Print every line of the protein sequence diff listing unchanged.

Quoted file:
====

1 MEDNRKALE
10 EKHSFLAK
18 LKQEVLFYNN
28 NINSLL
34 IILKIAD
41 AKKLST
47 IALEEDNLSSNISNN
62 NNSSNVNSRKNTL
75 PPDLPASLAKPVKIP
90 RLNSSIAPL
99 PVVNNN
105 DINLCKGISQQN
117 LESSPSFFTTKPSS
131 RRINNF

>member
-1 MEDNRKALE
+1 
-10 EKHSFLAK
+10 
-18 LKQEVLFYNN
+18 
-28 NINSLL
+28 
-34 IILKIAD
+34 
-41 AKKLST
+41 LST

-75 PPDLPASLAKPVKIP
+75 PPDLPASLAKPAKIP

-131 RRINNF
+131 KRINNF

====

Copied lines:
1 MEDNRKALE
10 EKHSFLAK
18 LKQEVLFYNN
28 NINSLL
34 IILKIAD
41 AKKLST
47 IALEEDNLSSNISNN
62 NNSSNVNSRKNTL
75 PPDLPASLAKPVKIP
90 RLNSSIAPL
99 PVVNNN
105 DINLCKGISQQN
117 LESSPSFFTTKPSS
131 RRINNF

>member
-1 MEDNRKALE
+1 
-10 EKHSFLAK
+10 
-18 LKQEVLFYNN
+18 
-28 NINSLL
+28 
-34 IILKIAD
+34 
-41 AKKLST
+41 LST

-75 PPDLPASLAKPVKIP
+75 PPDLPASLAKPAKIP

-131 RRINNF
+131 KRINNF